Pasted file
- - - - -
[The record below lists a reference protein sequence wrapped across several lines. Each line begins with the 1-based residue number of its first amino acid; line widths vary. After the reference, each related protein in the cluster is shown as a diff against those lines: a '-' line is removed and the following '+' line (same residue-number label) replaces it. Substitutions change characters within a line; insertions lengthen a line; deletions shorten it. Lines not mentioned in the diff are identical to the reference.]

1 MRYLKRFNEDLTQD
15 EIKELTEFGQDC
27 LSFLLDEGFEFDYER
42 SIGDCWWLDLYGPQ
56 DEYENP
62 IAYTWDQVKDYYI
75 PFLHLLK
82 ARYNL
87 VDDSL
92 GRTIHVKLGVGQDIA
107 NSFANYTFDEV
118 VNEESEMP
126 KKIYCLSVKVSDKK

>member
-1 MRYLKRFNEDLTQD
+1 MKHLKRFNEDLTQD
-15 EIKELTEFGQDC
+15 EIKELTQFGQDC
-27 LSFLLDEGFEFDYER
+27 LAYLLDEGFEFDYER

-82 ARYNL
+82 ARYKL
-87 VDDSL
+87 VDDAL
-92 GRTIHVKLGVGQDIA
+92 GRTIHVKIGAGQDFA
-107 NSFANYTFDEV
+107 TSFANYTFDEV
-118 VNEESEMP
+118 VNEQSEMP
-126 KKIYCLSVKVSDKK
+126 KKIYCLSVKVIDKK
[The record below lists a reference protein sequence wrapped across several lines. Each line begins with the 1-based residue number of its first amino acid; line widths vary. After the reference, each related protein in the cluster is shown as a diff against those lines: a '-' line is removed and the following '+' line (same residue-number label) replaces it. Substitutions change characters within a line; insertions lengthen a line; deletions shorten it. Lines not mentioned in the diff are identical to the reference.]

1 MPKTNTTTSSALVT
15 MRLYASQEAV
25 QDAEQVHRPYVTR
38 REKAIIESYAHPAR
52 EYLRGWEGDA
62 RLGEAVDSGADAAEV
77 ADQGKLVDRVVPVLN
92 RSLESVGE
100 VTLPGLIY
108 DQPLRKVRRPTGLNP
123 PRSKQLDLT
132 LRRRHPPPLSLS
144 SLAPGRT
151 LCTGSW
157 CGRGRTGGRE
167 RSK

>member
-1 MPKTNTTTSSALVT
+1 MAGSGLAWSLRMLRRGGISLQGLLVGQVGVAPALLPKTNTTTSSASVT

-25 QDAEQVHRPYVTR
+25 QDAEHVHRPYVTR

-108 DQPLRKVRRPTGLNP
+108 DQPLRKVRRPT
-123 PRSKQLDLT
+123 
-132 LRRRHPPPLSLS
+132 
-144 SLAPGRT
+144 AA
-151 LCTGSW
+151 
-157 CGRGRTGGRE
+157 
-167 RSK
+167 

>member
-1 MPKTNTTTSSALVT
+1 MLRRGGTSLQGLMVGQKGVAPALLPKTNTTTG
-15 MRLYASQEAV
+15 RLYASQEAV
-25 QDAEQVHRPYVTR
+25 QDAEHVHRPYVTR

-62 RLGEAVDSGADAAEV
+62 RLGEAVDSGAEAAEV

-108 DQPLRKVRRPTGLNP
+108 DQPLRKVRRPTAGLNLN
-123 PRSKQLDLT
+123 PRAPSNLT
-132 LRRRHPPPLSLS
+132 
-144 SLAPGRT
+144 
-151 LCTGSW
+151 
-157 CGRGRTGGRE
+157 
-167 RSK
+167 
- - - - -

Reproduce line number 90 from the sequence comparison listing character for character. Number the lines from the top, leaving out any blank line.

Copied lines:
+157 